In Memory of John Ezzard (1984-2012)


John was a couple years behind me at Boston College.  I don’t exactly recall how we initially met, but we quickly became close friends because I was Japanese and he was interested in Japan.

John had a great laugh.  He and I come from a different political mold, he of the moderate left and I of the lunatic right.  His major was psychology, but we always somehow ended up talking about politics, my major.  He would usually make an intelligent point and I would counter it with a borderline radical position, to which he would always respond “What????” and  just crack up laughing.  I always tried to say the most insanely and absurdly conservative things around him because I loved arousing that laughter from him.  I never knew whether he really thought I was as nuts as I made myself out to be, and I never told him how I respected his perfectly rational, thoughtful and measured positions.  That was the kind of relationship we had.

As he showed in our political discussions, John was a very smart guy, but I know that life did not come easy for him.  Perhaps because I was older, or because I was so bossy, I frequently gave him advice about school, work and life, oftentimes unsolicited.  A gentle guy, John always respectfully listened.  I remember telling him one time that he should be concerned that a person as immature as I was was giving him advice, which was my subtle way of saying that he, of greater heart and soul, was destined to make far greater contributions to others in the world than I was, if only he could get his act together.

I last met up with John last December.  By then, John and I hadn’t seen each other for a while.  Even though we were reunited at Boston College when I returned there to study law, he and I went our separate paths after I graduated from law school in 2007.  We remained in touch thereafter, though, so I knew how badly he wanted to come to Japan to teach English on a government-sponsored program called JET.  When he finally made it, I hoped that Japan will turn out to be everything that he hoped it would be.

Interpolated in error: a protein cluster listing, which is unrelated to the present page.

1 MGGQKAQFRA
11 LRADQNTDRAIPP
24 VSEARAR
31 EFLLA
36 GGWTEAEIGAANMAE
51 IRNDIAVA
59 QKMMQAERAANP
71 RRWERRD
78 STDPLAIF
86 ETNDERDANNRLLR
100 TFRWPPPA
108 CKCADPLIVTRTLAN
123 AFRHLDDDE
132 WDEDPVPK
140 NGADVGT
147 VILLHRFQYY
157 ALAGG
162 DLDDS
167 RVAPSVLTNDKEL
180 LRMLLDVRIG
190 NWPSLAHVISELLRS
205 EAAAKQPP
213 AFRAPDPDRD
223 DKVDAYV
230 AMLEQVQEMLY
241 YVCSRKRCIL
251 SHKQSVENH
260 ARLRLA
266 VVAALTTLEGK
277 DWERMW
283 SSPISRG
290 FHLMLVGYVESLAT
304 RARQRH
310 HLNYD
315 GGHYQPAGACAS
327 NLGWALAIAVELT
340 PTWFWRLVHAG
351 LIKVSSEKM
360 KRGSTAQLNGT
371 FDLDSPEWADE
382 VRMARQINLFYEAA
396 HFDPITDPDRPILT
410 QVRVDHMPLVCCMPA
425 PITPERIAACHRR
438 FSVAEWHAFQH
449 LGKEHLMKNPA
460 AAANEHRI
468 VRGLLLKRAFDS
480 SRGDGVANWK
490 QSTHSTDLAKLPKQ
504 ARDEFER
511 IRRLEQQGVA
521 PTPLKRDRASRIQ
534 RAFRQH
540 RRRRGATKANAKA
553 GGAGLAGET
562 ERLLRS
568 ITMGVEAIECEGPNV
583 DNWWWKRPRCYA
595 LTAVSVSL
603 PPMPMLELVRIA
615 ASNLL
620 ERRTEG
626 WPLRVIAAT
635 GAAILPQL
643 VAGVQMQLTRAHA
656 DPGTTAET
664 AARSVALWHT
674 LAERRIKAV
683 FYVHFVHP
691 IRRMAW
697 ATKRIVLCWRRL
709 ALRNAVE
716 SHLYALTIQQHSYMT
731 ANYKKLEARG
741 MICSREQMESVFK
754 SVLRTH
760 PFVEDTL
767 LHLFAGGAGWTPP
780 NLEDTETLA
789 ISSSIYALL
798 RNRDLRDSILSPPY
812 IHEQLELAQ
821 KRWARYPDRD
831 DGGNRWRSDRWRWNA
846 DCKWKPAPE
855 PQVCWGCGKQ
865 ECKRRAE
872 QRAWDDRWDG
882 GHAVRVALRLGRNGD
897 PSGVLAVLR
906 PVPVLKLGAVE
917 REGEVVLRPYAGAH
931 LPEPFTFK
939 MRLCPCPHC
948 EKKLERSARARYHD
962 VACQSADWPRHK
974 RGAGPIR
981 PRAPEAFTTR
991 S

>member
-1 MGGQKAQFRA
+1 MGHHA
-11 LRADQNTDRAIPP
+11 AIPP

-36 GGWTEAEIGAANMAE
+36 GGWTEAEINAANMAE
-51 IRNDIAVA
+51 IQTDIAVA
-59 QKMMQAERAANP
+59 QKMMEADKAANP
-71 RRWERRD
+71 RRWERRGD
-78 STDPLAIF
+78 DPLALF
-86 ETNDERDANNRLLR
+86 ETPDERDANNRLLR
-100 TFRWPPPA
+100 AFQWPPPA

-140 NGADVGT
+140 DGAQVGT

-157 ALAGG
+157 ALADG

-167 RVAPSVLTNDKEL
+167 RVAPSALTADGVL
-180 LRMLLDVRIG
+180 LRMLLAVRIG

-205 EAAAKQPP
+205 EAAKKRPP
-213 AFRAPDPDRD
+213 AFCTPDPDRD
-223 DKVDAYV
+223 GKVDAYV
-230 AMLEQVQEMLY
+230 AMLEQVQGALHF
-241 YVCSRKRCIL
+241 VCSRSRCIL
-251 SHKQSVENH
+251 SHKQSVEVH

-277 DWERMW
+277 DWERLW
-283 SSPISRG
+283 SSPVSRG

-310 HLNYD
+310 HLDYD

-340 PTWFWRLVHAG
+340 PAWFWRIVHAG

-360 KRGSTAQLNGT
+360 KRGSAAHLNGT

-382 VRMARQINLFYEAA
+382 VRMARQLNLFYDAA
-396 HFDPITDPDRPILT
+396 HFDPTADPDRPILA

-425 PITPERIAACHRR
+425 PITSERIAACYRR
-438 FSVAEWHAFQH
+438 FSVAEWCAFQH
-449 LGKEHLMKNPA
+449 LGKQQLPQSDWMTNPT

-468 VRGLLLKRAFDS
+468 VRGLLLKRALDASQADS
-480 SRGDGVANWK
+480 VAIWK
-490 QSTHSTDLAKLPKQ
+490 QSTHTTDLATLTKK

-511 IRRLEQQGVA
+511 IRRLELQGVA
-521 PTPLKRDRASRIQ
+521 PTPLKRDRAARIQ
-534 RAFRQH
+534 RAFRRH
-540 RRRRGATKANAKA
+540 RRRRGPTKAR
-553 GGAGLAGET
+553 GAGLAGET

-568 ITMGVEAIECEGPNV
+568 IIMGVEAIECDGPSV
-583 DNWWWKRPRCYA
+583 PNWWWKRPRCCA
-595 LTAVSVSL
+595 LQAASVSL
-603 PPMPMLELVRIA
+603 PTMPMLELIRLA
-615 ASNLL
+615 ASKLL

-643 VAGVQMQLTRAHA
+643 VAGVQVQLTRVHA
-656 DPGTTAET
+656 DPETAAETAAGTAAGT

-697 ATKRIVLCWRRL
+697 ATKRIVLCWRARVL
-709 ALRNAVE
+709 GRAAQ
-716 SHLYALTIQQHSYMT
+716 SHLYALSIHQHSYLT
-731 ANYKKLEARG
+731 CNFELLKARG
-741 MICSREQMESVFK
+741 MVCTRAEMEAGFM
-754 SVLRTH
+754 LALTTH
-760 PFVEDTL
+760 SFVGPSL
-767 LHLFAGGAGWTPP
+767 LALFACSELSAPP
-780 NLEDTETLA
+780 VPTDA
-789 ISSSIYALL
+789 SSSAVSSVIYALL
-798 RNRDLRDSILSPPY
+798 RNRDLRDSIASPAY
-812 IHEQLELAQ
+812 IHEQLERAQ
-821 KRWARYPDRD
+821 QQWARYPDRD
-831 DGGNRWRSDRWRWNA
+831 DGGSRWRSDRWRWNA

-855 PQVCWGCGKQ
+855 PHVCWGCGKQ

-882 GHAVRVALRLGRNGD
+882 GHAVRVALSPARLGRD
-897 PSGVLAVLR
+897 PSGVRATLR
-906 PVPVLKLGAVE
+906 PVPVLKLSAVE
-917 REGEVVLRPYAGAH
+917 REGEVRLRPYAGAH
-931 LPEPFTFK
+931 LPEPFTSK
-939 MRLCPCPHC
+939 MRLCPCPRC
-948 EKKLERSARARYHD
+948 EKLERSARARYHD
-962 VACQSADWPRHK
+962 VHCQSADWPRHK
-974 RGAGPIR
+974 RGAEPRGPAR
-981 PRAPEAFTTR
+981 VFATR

I think it was.

Shortly after I was transferred to Tokyo, John scheduled his winter break so that he could spend a day in Tokyo with me on his way back to the U.S. for Christmas break.   I remember vividly that cloudy day we spent together touring Tokyo.  I remember meeting up with John at the Meiji Shrine before going over to the Tokyo Tower to enjoy the view of Tokyo from above.  I remember making our way out to Akihabara, where we had lunch at a ramen shop near the station.  But above all, I remember that John had found his calling and success as an English teacher in Aomori, which is in northern part of Japan.  As we exchanged business cards like all professionals do in Japan, he proudly (but humbly in his usual, somewhat shy fashion) told of how he was selected to give a presentation to a large crowd of incoming new English teachers.  He then introduced me to his girlfriend, and I thought that John is finally in a great place.

Later that night, John, his girlfriend and I had an early dinner at a sushi restaurant.  I introduced him to raw horse meat there, or at least I think that was his first time trying the somewhat unique Japanese delicacy.  We ate close to the Shinjuku station because he was going to catch a train from there to the airport to fly back to the United States.  At the station, he gave me an apple pie and a small cup to drink Sake in, each a gift from Aomori.  Then we shook hands and said our goodbyes.